Desktop Team meeting, 2008-08-14
mdz at ubuntu.com
Sat Aug 16 17:26:25 BST 2008
On Fri, Aug 15, 2008 at 10:36:07PM +0200, Michael Vogt wrote:
> We currently have 2012 packages with the tag "apport-package" in
> launchpad. Of these, 963 are open (not invalid, won't fix or fix
> released). I looked at the most recent bugs to get a idea what
> those are about and found:
Thanks for this analysis.
> (1) maintainer failure because of syntax error/incorrect use of
> programms/diverts: #258353, #257522, #257490, #257213, #257162,
> #257131, #257003, #256930, #254969
> (2) file overwrite issues: #257736, #257299, #257244, #257133, #256743,
> (3) pkgs/programms with default that cause the maintainer scripts to fail
> when they install: #258042, #257989, #257832, #257737, #257527,
> #257142, #257040, #256737, #256423
> (4) local customization/hardware that causes breakage: #257989, #257745,
> #257375, #256987, #256968, #235164, #256461, #256276
> (5) unknown: #257418, #257386, #256766, #256653, #256454, #256204, #256184
> I made the classification up on the spot and ordered by "usefulness"
> for us. Category 1 and 2 are bugs that can be fixed or at least
> diagnosed with the information in the bugreports.
> Category 3 is bad default or bad recovery from problematic
> conditions. E.g. a package that needs to connect to a database fails
> when it can't for some reason (wrong passowrd) instead of re-trying or
> to write a debconf note that some more configuration is required. Or a
> package like java-doc that prompts the user to download some files
> into a location and will fail if those files are not available.
> Category 4 is problematic, some stuff like pycentral not overwriting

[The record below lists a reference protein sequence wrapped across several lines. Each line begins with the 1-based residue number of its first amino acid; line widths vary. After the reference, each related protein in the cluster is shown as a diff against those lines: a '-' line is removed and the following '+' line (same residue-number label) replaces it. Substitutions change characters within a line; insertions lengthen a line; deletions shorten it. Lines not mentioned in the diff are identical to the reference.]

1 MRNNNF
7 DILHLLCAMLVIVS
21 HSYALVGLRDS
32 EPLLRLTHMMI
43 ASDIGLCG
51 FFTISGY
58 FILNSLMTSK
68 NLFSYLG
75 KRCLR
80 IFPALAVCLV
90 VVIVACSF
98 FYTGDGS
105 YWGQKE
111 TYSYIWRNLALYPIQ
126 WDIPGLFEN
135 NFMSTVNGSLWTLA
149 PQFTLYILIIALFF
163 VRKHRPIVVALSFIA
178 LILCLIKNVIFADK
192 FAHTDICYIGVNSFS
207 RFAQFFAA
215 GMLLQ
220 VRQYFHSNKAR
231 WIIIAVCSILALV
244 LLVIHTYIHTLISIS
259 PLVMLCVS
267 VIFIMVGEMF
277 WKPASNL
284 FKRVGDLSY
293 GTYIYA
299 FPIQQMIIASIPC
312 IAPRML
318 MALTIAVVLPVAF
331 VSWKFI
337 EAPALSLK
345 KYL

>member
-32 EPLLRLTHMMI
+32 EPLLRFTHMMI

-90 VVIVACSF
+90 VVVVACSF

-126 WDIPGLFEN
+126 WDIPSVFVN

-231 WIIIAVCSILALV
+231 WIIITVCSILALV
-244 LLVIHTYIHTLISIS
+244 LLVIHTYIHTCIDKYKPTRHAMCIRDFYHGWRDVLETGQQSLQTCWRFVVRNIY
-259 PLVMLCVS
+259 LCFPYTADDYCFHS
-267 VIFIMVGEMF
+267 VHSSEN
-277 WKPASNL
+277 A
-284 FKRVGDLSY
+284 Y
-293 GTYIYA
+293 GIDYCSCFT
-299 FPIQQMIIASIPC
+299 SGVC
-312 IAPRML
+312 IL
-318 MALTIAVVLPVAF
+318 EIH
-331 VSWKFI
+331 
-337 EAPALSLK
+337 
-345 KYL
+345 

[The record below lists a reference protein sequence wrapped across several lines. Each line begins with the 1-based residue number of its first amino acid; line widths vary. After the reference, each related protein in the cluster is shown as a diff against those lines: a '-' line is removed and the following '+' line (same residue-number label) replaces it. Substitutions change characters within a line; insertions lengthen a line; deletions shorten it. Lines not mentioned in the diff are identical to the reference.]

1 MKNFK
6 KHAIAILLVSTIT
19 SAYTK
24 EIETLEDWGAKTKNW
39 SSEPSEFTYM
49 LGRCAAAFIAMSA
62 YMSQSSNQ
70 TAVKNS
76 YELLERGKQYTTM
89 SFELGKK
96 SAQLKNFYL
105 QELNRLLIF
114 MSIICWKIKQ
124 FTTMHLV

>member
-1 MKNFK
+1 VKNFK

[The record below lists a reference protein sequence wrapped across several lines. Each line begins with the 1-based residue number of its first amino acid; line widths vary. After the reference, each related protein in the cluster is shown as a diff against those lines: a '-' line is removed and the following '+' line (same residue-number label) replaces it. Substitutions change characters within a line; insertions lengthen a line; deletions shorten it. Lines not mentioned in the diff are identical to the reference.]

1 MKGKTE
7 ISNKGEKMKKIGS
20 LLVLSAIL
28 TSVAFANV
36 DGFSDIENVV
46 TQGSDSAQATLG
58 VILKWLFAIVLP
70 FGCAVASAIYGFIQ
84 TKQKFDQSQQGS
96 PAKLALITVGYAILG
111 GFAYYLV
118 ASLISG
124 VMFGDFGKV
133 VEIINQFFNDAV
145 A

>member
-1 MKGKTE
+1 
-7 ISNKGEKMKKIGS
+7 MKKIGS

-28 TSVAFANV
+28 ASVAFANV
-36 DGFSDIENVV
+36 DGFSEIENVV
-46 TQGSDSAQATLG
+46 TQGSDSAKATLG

> local python files could be improved (or we could provide a way to
> override this restriction on dist-upgrades). Some others like "fork()"
> failures because of low mem are much harder to deal with (or
> filesystem corruption).
> Catgeory 5 are the ones that I found no useful information in. Stuff
> like "capplet-data postinst failed with error code 1" without any
> further indication what went wrong.
> From looking at this (unscientific) sample it seems like we have some
> noise in the reports, but also a lot of valueable information that
> shows us problematic packages. We should probably discuss better
> server side filtering on the next UDS too to reduce the noise.
1, 2 and 3 (total over 60% of the sample) look like things which should be
fixed. Package installation failures are treated very seriously by the
package management tools, there is no rollback and the user is left with a
persistent problem on their system which must be fixed.
If we can ensure that they are reported on the appropriate packages, and
filter out the most common cases for the other 40%, this wolud be a great
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